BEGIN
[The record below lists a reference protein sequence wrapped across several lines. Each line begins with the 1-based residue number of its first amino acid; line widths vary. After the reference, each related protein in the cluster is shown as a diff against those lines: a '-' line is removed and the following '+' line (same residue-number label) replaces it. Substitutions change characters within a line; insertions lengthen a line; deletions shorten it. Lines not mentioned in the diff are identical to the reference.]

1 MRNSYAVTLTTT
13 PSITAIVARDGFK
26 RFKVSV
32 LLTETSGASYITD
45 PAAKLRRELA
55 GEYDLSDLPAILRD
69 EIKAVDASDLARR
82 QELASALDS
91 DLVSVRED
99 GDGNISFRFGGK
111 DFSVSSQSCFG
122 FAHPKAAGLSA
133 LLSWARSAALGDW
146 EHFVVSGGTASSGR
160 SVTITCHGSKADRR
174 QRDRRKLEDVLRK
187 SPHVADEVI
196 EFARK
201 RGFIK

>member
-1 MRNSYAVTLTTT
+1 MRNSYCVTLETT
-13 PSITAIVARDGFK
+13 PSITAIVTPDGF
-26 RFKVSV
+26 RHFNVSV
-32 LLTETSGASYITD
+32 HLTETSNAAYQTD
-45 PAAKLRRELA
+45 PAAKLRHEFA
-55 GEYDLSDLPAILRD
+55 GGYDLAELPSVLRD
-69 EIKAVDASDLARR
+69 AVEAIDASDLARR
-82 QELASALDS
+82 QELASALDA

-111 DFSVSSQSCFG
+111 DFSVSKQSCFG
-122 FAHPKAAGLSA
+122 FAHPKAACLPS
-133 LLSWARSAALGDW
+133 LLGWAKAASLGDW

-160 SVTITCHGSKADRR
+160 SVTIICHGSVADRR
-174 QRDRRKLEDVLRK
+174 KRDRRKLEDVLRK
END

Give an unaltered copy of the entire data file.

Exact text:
[The record below lists a reference protein sequence wrapped across several lines. Each line begins with the 1-based residue number of its first amino acid; line widths vary. After the reference, each related protein in the cluster is shown as a diff against those lines: a '-' line is removed and the following '+' line (same residue-number label) replaces it. Substitutions change characters within a line; insertions lengthen a line; deletions shorten it. Lines not mentioned in the diff are identical to the reference.]

1 MRNSYAVTLTTT
13 PSITAIVARDGFK
26 RFKVSV
32 LLTETSGASYITD
45 PAAKLRRELA
55 GEYDLSDLPAILRD
69 EIKAVDASDLARR
82 QELASALDS
91 DLVSVRED
99 GDGNISFRFGGK
111 DFSVSSQSCFG
122 FAHPKAAGLSA
133 LLSWARSAALGDW
146 EHFVVSGGTASSGR
160 SVTITCHGSKADRR
174 QRDRRKLEDVLRK
187 SPHVADEVI
196 EFARK
201 RGFIK

>member
-1 MRNSYAVTLTTT
+1 MRNSYCVTLETT
-13 PSITAIVARDGFK
+13 PSITAIVTPDGF
-26 RFKVSV
+26 RHFNVSV
-32 LLTETSGASYITD
+32 HLTETSNAAYQTD
-45 PAAKLRRELA
+45 PAAKLRHEFA
-55 GEYDLSDLPAILRD
+55 GGYDLAELPSVLRD
-69 EIKAVDASDLARR
+69 AVEAIDASDLARR
-82 QELASALDS
+82 QELASALDA

-111 DFSVSSQSCFG
+111 DFSVSKQSCFG
-122 FAHPKAAGLSA
+122 FAHPKAACLPS
-133 LLSWARSAALGDW
+133 LLGWAKAASLGDW

-160 SVTITCHGSKADRR
+160 SVTIICHGSVADRR
-174 QRDRRKLEDVLRK
+174 KRDRRKLEDVLRK